Learning to be bored

One of the most useful pieces of advice I’ve been given in my teaching career is ‘always leave them wanting more..’ It’s a good piece of advice.

Bored kids are kids that get into trouble.

Bored kids bully.

Bored kids break and destroy school property.

Bored kids get into fights.

Yet now I wonder if that advice also has a flip side. By keeping kids constantly on the go and never having a chance to be bored, they turn to quick fixes to entertain themselves.

As part of our Unit of Inquiry into how decisions impact our wellbeing, I planned a provocation with my class. I challenged them a task to do – keeping new learners at school safe – put the instructions up the board. The second instruction was ‘no rules’ the kids could do whatever they liked for 30 minutes.

My observations:

  • It took some time for the kids in my class to make decisions without an an adult telling them what to do.
  • Most kids figured out that this being school, they’d need to complete a task.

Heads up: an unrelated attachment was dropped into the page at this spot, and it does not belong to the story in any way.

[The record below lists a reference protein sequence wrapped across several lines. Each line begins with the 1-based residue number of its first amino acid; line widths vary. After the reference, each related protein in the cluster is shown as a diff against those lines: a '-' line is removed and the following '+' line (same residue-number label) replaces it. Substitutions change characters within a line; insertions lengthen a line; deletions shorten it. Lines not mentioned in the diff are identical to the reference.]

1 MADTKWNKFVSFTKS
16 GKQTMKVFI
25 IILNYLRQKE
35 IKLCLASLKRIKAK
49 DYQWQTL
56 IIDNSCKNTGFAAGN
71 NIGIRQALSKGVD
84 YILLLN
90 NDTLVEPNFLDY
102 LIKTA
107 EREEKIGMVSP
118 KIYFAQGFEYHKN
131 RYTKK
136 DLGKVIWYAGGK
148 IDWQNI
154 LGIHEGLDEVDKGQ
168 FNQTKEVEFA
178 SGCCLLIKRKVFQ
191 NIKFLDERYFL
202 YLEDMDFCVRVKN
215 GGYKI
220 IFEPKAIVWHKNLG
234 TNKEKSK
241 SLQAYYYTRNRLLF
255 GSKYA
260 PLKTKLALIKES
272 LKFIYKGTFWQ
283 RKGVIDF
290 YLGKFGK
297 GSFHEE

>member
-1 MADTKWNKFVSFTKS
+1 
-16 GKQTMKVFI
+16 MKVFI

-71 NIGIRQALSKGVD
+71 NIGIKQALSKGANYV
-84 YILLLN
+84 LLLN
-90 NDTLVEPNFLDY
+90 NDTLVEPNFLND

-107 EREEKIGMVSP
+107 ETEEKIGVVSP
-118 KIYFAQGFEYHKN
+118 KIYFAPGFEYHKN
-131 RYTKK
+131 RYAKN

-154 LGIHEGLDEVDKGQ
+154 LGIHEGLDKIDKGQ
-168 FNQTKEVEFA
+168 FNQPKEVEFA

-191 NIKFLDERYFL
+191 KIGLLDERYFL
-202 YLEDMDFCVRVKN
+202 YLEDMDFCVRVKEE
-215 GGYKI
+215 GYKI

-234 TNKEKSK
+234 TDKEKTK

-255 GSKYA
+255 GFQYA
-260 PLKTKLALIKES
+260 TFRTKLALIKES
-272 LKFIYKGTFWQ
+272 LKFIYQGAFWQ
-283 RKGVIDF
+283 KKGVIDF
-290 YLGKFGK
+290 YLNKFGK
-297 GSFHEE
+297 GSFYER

• Many of the kids wanted to run around the classroom and throw things around because it was ‘against the rules.’
  • Some of children fell over while they were running around.
  • The kids only lasted 10 minutes with running around before they became bored and concerned about injury.
  • Not one child was building or creating with their hands despite the materials being in the classroom.
  • The only children drawing or making videos were those children completing the task.
  • Not one child was reading a book.
  • The only children who went outside were the ones completing the task
  • It took 10 minutes before the first computer was being fired up to play Minecraft. By the end most of the boys and a small number of girls were staring at a screen.

This could be a sign of society going to waste. Kids who would rather stare at a screen rather than interact with other or even go outside to kick a football around. The kids were genuinely disappointed that they hadn’t considered going outside or making circuits until I pointed it out to them.

Yet I prefer to see it as an opportunity for learning for the children.

  • That they are more prone to risky behaviour and injury when they are bored.
  • That they need to develop spacial awareness of the best places to play.
  • That they turn to video games because they aren’t mindful of alternatives.

As a teacher I’m mindful that I might be part of the problem.

  • That the kids know they need to ‘do school’ and ‘complete tasks.’
  • That I’m always keeping the kids busy and on task I’m missing opportunities for authentic learning.
  • That they physical classroom environment isn’t conducive to independent learning.
  • That kids need to fall over and seeing others fall over to get them to appreciate those rules.
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